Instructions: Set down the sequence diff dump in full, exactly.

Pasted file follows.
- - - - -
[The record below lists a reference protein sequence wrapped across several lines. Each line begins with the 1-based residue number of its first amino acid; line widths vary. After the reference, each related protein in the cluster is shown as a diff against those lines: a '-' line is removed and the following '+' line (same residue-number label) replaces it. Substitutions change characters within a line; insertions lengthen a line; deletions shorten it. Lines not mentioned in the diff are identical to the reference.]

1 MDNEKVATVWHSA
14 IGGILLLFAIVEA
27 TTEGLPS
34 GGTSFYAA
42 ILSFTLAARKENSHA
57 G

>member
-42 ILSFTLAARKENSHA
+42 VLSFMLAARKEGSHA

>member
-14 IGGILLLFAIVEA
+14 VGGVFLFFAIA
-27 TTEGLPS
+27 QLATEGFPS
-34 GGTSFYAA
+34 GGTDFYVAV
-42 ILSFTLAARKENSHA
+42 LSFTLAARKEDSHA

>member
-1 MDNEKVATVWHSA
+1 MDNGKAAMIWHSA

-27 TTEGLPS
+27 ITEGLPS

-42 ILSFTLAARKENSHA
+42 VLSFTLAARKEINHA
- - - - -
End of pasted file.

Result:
[The record below lists a reference protein sequence wrapped across several lines. Each line begins with the 1-based residue number of its first amino acid; line widths vary. After the reference, each related protein in the cluster is shown as a diff against those lines: a '-' line is removed and the following '+' line (same residue-number label) replaces it. Substitutions change characters within a line; insertions lengthen a line; deletions shorten it. Lines not mentioned in the diff are identical to the reference.]

1 MDNEKVATVWHSA
14 IGGILLLFAIVEA
27 TTEGLPS
34 GGTSFYAA
42 ILSFTLAARKENSHA
57 G

>member
-42 ILSFTLAARKENSHA
+42 VLSFMLAARKEGSHA

>member
-14 IGGILLLFAIVEA
+14 VGGVFLFFAIA
-27 TTEGLPS
+27 QLATEGFPS
-34 GGTSFYAA
+34 GGTDFYVAV
-42 ILSFTLAARKENSHA
+42 LSFTLAARKEDSHA

>member
-1 MDNEKVATVWHSA
+1 MDNGKAAMIWHSA

-27 TTEGLPS
+27 ITEGLPS

-42 ILSFTLAARKENSHA
+42 VLSFTLAARKEINHA